Saturday, June 15, 2024

Weed Fight! Professor Challenges Police Chief Over Cannabis Report

If this were a professional wrestling event, it would be billed as The Battle of The Professor vs. The Cop. But it’s not a sporting event; it’s real life. A professor at the Colorado State University-Pueblo has challenged the Pueblo police chief to a debate over the findings of a study that found no link between legal marijuana and homelessness in the Colorado city.

According to a news report from the Pueblo Chieftain, CSU-Pueblo sociology professor Tim McGettigan has had it up to his eyeballs with Police Chief Troy Davenport over a 187-page study’s conclusion. Twenty-nine health professionals from the university worked on the report, but the city’s top cop called it “junk science.”

McGettigan, who led the study, fired back:

“The authors of the impact study stand by their research. Science is a force for good because good scientists pursue the truth wherever it leads — even (or especially!) when doing so debunks lies propagated by the powerful.

Throughout history, scientists have often been attacked by narrow-minded egotists who prefer ignorance over enlightenment. The authors of the Social Impact of Cannabis Study encourage those who are interested in this subject to read the impact study and draw their own conclusions.”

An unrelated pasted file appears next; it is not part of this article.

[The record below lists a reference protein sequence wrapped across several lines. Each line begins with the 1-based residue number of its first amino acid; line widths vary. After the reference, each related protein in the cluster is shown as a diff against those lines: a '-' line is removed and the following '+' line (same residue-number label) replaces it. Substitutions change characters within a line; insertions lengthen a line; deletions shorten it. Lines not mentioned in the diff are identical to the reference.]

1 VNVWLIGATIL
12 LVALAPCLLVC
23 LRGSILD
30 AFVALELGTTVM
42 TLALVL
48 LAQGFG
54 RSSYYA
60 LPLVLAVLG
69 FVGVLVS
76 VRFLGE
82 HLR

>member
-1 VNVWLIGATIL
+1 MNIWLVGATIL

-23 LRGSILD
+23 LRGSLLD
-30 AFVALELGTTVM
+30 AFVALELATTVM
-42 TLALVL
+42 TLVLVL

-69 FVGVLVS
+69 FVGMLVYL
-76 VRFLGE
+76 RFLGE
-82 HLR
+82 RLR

McGettigan also challenged Davenport and other unenlightened officials who take issue with the findings to a debate.

“Anyone who would like to debate the strengths and weaknesses of the Social Impact of Cannabis Study is welcome to do so at the fast-approaching Institute of Cannabis Research Conference from April 26-28, 2018 at CSU-Pueblo,” McGettigan said. “See you in April.”

The study suggests that the homelessness problem in Pueblo is not because of cannabis legalization, but due to Black Hills Energy, a major employer in the area.

“When you have a utility kicking thousands of families out of their homes in a community where there are no more than 35,000 family homes in one year, that’s 20 percent of the homes with utilities cut off. And pushing those families out into the streets, you are definitely going to see an increase in homelessness,” McGettigan wrote in the study.


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